Over 50 students attended the student council meeting tonight to discuss administrative issues, including a recently enacted policy on classes with low enrollment. The University will require professors whose classes have less than 8 enrolled students to give justification for the existence of their class to Dean Ian Baucom. If the Dean doesn’t approve the justification, the class will be cancelled 2 days before the beginning of the semester. Student members of the Board of Visitors communicated what they’d heard from Deans – that the policy’s primary goal is “to improve the educational quality that this college is able to offer,” insisting that there was “no intention to shut down certain departments.”
However, due to the vague language used in the policy details, students and faculty are concerned over the future of classes, particularly in the Middle Eastern and South Asian Languages and Cultures (MESALC) department. A number of students who attended tonight’s meeting expressed grievances over the policy, and warned that it could cause departments to collapse.
Omeed Faegh, a first year, emphasized the value of being able to take classes in the MESALC department during a time of a “general lack of knowledge about Middle Eastern culture and South Asian culture…it’s more important now than ever to keep the department healthy and alive.” He said that because of the unclear policy terms, students and professors within the department feel anxious about the fate of certain classes.
“The bill would cripple the already struggling department,” he pressed.
Katherine Weyback, transfer student, said that part of the appeal of UVa for her was the variety of resources but specifically the diverse language programs.
“Now the languages that I specifically transferred here to study are under threat of being completely eradicated – namely Hindi…Urdu, Persian, Tibetan, Sanskrit…and it’s not just the Middle Eastern language department that’s under threat here , it’s also Greek, Latin, Portuguese – all the classes that generally garner a handful of students.”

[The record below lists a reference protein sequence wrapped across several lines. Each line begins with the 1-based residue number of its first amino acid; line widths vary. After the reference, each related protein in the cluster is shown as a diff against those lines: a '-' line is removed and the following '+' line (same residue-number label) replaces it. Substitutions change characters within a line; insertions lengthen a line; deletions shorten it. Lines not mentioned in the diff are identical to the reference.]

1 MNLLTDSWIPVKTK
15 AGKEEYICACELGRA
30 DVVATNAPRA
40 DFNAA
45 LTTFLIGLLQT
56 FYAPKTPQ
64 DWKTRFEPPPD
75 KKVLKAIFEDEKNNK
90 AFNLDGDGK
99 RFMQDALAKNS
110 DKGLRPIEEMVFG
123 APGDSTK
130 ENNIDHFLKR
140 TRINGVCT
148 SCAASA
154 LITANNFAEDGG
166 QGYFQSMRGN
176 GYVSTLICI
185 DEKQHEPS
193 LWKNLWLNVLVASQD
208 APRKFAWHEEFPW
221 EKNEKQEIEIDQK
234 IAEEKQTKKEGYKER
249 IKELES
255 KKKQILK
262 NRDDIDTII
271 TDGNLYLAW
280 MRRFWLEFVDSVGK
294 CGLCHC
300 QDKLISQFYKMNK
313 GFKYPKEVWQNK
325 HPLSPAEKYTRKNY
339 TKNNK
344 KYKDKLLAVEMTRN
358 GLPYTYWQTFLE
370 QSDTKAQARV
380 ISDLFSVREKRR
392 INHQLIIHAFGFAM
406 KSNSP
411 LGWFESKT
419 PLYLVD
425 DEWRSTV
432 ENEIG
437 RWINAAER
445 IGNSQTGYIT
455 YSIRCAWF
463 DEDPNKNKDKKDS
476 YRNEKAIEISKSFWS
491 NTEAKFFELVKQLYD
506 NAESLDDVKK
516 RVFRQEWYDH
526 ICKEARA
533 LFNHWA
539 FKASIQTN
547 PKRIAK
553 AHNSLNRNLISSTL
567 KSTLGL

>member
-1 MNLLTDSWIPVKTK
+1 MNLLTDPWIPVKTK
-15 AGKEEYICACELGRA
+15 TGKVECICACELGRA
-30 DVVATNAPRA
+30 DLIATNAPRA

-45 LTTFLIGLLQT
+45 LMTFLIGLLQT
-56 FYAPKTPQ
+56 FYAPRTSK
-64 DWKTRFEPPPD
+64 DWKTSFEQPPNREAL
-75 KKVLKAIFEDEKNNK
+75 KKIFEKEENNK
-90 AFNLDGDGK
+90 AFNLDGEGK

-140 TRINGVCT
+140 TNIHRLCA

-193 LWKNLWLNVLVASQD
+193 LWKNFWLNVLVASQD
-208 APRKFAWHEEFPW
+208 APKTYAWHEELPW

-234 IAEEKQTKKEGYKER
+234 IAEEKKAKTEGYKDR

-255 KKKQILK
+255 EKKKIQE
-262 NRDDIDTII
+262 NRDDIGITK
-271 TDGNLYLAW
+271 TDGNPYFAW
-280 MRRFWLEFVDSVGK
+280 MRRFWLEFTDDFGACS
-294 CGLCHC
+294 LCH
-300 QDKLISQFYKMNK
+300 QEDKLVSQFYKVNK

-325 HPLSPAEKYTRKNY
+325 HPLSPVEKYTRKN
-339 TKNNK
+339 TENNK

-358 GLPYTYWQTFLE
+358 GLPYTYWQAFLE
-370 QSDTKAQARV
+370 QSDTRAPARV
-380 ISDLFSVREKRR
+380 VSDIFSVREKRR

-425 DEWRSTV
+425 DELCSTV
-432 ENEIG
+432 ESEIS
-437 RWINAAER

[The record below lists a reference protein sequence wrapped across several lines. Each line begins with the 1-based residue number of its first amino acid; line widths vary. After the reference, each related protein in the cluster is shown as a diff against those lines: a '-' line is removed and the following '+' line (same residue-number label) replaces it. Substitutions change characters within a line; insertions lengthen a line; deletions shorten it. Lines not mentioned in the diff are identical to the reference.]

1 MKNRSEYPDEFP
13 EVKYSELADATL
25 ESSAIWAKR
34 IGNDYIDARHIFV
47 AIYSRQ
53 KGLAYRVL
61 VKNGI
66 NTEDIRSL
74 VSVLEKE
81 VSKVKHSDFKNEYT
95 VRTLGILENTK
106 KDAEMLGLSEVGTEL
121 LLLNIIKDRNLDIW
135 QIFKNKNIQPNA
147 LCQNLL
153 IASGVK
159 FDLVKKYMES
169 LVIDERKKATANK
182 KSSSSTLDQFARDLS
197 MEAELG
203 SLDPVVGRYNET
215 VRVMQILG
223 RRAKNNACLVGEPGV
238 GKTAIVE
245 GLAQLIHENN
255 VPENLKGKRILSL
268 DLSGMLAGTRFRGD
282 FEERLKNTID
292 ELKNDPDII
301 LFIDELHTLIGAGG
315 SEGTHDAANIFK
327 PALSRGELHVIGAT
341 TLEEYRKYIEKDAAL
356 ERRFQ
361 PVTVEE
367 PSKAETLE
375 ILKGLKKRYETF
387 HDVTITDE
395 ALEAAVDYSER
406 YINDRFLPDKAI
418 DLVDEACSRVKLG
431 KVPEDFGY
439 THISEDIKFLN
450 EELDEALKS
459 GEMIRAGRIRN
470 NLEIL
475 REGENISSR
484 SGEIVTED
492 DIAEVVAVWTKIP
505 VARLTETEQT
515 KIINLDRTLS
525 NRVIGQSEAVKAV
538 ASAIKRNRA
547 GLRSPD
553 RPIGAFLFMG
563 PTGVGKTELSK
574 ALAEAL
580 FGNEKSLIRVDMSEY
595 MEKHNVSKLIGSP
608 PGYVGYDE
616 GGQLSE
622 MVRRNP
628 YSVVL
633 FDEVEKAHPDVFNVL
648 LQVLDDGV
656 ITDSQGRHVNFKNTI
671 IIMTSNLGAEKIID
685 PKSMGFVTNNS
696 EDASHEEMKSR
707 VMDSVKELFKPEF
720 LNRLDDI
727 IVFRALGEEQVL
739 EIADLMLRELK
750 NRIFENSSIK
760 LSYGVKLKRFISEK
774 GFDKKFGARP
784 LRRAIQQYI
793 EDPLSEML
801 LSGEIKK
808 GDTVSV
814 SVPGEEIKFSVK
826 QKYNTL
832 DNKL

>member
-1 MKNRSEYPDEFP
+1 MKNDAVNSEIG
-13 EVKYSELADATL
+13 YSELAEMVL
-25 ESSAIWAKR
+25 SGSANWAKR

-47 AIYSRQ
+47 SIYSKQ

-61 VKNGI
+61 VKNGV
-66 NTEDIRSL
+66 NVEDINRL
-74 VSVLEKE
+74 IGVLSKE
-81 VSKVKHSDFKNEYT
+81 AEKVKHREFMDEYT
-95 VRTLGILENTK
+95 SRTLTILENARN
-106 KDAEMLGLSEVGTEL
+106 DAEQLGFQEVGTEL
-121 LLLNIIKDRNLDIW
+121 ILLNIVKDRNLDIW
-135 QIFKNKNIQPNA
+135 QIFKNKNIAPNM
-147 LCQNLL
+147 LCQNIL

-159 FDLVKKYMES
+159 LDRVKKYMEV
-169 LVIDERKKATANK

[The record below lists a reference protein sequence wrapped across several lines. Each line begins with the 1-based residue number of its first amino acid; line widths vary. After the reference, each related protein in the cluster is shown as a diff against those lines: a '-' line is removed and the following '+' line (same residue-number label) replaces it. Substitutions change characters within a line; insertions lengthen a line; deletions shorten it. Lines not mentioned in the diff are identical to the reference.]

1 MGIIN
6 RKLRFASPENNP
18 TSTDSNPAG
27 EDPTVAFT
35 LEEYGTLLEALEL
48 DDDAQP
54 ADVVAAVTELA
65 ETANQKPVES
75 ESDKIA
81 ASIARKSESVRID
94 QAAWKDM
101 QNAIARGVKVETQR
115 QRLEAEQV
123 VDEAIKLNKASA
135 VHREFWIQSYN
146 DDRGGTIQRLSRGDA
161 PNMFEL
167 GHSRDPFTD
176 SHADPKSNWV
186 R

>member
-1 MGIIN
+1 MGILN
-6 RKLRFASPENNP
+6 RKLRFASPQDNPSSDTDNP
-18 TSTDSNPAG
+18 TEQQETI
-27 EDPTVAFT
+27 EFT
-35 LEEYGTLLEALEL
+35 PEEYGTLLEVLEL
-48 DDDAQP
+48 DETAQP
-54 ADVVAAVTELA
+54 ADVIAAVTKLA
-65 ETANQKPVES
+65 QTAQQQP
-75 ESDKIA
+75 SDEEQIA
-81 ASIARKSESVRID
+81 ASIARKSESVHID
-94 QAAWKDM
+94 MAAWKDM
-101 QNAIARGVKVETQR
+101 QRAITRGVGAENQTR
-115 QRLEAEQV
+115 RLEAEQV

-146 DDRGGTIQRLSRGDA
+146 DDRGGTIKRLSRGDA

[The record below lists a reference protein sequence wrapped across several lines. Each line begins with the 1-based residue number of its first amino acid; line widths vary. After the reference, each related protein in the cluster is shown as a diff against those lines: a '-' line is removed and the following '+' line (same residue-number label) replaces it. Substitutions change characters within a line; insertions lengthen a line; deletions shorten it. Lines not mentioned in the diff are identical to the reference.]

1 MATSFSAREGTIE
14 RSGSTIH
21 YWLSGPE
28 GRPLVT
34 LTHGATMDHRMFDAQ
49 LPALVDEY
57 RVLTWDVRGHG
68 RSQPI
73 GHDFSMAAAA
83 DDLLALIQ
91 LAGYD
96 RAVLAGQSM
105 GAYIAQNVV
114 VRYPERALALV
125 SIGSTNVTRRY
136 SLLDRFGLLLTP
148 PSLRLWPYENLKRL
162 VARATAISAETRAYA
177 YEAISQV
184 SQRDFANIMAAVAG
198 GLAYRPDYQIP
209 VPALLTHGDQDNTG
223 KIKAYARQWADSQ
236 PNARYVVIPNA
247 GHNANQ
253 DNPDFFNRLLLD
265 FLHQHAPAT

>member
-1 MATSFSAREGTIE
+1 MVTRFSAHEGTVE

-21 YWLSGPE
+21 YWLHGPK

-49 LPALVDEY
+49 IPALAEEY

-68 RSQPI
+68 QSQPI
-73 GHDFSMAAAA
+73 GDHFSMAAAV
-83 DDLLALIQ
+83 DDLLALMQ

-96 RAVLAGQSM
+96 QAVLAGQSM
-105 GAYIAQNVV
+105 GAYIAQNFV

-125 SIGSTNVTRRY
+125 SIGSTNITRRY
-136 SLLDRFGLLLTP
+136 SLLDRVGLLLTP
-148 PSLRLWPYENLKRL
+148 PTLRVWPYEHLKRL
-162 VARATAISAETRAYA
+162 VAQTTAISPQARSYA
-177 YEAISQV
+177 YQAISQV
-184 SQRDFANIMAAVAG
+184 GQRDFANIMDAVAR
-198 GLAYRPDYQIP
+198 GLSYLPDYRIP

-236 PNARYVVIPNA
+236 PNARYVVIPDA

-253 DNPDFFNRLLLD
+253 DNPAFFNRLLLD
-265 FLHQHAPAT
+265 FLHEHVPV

She also expressed feelings of frustration over the ineffective communication by the administration.
“Nobody knows about this – the only information we’ve gotten so far is trickling down from Professors and even they seem to be getting a different answer from the Deans every hour,” she said.
“Our status as supposedly one of the premier institutions of higher education in the US compels us to inspire interest in fields crucial to global involvement and not suppress it. This is extremely upsetting to me as a student especially amidst all the recent turmoil in Charlottesville, amidst all the cookie cutter emails from the University about our ‘values of diversity.’ The hypocrisy of this is…unreal.”
Wes Gobar, a fourth year, raised concerns over the policy’s potential for increasing administrative control over an already highly bureaucratic system.
“I’m really concerned that this policy will open the door to greater administrative control over what constitutes sufficient pedagogical value. Every administrator from Teresa Sullivan to Dean Groves will tell you that this university is dedicated to diversity, but we cannot claim to be dedicated [to] diversity if we put in place these kind of policies that endanger our most diverse professors and departments.”
Attiya Latif, a fourth year, mentioned how intrinsically rewarding classes in MESALC are for her and encouraged student council to not only resist the policy, but to also look into how MESALC can be better supported.
“We need a department like this. We need nuance in a time when nuance isn’t given to us in a lot of our…politics classes where topics about the Middle East are boiled down to really easy-to-swallow narratives that don’t necessarily tell the truth.”
The removal of this policy will require a significant and united effort on all fronts.